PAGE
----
Foreign affairs minister sails to settle seas of dispute in Koh Kood

Picture courtesy of Bangkok Post

Foreign Affairs Minister Maris Sangiampongsa is set to visit Cambodia to negotiate an overlapping claims area (OCA) in Koh Kood, situated in Trat, a border province. This visit aims to bolster bilateral relations and address pressing issues, including the controversial Cambodian construction of a breakwater near the 73rd border demarcation post adjacent to the Klong Yai border checkpoint.

The breakwater, which has been a point of contention for fears of territorial encroachment, was first brought to the Cambodian government’s attention three years ago. Despite this, the structure remains intact. When asked if the Foreign Affairs Ministry plans to renew its protest, Maris remarked, “It’s something we can talk over,” but noted that a visit date has not yet been finalised.

Maris also addressed the Thai-Cambodian memorandum of understanding (MoU) signed in 2001 concerning joint development in the Gulf of Thailand. Critics have suggested that the MoU may breach the constitution, but Maris insisted it is not a treaty and imposes no obligatory clauses. He emphasised that the MoU does not compromise Thailand’s sovereignty over Koh Kood, as no binding agreements have been made.

In April, Palang Pracharath Party (PPRP) Deputy Leader Paiboon Nititawan approached the Ombudsman to petition the Constitutional Court to determine the MoU’s constitutionality. Paiboon’s petition highlighted that the 2001 MoU was not approved by parliament before being signed, which he argued was a legal oversight.

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Maris reiterated that the MoU does not impose any obligations on Thailand and assured that more issues would be resolved pending the court’s decision on whether to accept Paiboon’s petition.

Former finance minister and PPRP’s academic committee chairman, Thirachai Phuvanatnaranubala, later shared his thoughts on Maris’ interview via Facebook. Thirachai presented three key observations regarding the 2001 MoU.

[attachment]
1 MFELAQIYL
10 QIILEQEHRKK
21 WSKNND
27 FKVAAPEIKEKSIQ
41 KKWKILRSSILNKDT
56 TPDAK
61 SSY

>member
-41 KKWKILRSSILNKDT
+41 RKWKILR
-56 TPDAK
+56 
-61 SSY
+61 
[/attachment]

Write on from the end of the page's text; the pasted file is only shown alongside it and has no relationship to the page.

Breakwater dispute

Firstly, Thirachai argued that the MoU does indeed contain obligations. He pointed out that the boundary lines agreed upon by Cambodia and Thailand on the map are significant, implying that the MoU may carry underlying obligations.

Secondly, Thirachai called for the MoU’s cancellation, suggesting it holds no importance for either country since it is not a treaty. He warned that the MoU might give Cambodia the impression that Thailand has accepted the previously established borderline in the OCA, which could be disadvantageous for Thailand and lead to unnecessary negotiations, reported Bangkok Post.

Lastly, Thirachai addressed the construction of the disputed breakwater. He argued that the construction violates global maritime laws on borders and sovereignty and suggested that the Thai government could protest against the construction without needing to negotiate with the Cambodian government.

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Bright Choomanee

With a degree in English from Srinakharinwirot University, Bright specializes in writing engaging content. Her interests vary greatly, including lifestyle, travel, and news. She enjoys watching series with her orange cat, Garfield, in her free time.

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